Load Up Your Horse
Having a horse trailer brings the freedom to take your horse to different places as necessary. It also comes in handy when there is an urgent medical need. You can mobilize your horse at a moment’s notice. But when it comes to trailering a horse for the first time, things could get difficult. With proper guidance and practice, you can quickly learn to trailer your horse like a pro. Here are some tips that will make your horse trailering hassle-free:
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Here are some tips that will make your horse trailering hassle-free:
Preparing The Trailer
Keep the interior of the trailer clean. Perform a quick safety check and make sure there are no sharp metal edges in the trailer. Re-check the tire pressure. Check if the doors and latches of your trailer are secure. Use floor mats if the trailer has a slippery surface. It is recommended to have a safety kit that includes bandages, pain relievers, and leg wraps.
Preparing Your Horse
Some horses don’t like it when you load them onto a trailer. If not done properly, they might resist and fight back. So, you should start slowly by letting your horse check out the trailer first. Never force your horse to get in. Pat him for every positive step he takes. The loading process may take more than one attempt. Let him back out if he gets uncomfortable at any instant. When your horse gets in, don’t shut the doors immediately. Instead, let him get comfortable in there and then close the doors.
Loading Your Horse
Park your trailer on a level surface. If you have a side by side style trailer, loading your horse in the left stall will result in a better balance. For a slant load trailer, load him in the front stall. Using a leather or nylon halter is highly recommended. The halter should break away in the case of an emergency. You can use shipping boots to protect your horse’s legs while loading. You can choose not to tie your horse in the trailer. If you want to secure your horse into the trailer, you should use a trailer tie. Don’t keep the rope of the tie too tight. Finally, use a butt strap to secure your horse from the back and close all the doors properly.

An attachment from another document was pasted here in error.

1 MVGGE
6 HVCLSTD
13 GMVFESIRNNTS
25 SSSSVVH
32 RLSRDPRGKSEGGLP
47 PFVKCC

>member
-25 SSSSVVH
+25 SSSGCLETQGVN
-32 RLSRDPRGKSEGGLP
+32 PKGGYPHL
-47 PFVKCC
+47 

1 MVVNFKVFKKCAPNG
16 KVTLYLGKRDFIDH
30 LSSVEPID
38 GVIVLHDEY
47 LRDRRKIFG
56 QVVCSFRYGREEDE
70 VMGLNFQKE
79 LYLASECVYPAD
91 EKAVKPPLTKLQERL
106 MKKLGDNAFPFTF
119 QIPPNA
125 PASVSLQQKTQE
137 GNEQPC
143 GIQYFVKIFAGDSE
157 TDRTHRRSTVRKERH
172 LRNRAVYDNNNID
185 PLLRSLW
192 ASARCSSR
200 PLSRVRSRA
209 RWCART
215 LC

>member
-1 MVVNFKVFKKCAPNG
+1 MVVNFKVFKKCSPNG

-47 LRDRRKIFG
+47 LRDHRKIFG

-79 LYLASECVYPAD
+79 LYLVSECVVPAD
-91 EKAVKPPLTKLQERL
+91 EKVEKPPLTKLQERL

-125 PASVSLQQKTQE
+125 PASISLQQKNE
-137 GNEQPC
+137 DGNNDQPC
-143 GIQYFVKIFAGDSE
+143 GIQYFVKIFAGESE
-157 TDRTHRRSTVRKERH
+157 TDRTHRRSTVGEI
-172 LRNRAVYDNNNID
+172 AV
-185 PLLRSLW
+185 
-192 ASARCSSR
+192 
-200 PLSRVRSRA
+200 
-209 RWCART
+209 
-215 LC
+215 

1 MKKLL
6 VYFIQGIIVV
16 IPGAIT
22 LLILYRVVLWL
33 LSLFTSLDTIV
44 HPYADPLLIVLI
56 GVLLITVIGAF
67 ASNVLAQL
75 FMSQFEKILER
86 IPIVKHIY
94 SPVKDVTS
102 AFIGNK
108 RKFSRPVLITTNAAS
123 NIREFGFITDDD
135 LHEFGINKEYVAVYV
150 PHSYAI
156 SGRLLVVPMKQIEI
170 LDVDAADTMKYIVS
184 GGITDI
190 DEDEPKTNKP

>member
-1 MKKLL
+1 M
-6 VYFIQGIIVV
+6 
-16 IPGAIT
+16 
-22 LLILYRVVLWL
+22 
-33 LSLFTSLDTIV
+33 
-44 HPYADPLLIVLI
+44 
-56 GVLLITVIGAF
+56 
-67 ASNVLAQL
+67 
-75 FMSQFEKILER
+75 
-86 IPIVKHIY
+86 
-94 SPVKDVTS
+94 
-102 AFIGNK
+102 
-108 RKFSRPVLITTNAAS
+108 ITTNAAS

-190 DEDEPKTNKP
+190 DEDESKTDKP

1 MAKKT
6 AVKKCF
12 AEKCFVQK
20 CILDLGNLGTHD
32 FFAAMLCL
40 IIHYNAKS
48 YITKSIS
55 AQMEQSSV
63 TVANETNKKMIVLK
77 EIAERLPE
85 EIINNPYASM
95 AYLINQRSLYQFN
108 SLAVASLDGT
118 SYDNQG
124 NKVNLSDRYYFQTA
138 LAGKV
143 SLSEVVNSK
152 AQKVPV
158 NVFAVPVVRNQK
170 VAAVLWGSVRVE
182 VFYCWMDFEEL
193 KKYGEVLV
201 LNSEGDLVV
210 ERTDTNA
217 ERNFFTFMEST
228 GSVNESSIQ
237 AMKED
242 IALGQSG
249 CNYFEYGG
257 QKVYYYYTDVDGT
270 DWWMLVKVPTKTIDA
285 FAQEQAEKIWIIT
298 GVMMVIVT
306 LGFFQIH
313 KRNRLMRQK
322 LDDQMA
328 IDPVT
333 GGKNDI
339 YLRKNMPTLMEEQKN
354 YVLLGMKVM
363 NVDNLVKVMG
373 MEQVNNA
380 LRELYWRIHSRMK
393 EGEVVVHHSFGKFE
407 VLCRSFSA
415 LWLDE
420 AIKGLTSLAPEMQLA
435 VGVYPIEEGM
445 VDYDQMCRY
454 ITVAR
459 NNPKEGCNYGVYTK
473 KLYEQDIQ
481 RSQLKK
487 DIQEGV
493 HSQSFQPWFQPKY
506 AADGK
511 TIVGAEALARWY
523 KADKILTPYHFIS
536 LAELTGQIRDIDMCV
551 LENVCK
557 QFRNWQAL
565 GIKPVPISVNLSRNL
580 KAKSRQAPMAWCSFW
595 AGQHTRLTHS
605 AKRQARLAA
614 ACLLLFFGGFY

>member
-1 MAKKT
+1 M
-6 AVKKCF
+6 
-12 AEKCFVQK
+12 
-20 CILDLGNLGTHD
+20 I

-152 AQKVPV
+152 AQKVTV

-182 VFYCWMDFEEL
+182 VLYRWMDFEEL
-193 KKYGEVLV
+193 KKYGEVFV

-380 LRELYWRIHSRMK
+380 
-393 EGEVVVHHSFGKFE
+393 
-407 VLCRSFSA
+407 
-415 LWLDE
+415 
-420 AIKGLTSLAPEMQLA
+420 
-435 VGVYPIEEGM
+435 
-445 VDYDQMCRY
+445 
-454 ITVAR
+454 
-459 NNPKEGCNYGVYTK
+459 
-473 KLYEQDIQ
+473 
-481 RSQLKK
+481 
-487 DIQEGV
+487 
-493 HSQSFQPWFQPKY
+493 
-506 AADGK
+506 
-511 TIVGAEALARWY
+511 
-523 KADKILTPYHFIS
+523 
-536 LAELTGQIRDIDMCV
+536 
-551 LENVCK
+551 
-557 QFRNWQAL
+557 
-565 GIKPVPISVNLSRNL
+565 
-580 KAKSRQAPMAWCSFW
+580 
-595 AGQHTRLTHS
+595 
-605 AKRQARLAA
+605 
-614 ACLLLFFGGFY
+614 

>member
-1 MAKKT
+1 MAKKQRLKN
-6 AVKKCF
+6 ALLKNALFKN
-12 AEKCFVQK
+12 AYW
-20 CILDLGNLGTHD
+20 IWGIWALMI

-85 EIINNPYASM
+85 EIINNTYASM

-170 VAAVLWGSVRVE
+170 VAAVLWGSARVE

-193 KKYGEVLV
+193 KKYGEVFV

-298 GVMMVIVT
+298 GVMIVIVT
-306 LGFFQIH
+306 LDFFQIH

When you are driving a truck loaded with a horse, you need to drive gently. The horse standing in the trailer can find it difficult to balance himself if you drive rashly. Also, make sure you keep the windows open for proper ventilation. While trailering horse on long trips, make sure you take frequent breaks. Your horse needs rest to unlock its legs. You don’t need to take your horse out. Just give him some water and check for injuries.
Unloading Your Horse
Look for a level ground with enough space while parking your trailer. To remove the horse from the trailer, attach the lead rope and then untie the horse. Remove the butt bar and lower the ramp doors. Take him out slowly and make sure there is no tangling of any ropes near his legs. To protect yourself from getting injured, never stand behind the horse while he is backing out.
Once out, offer him some water and check for injuries.
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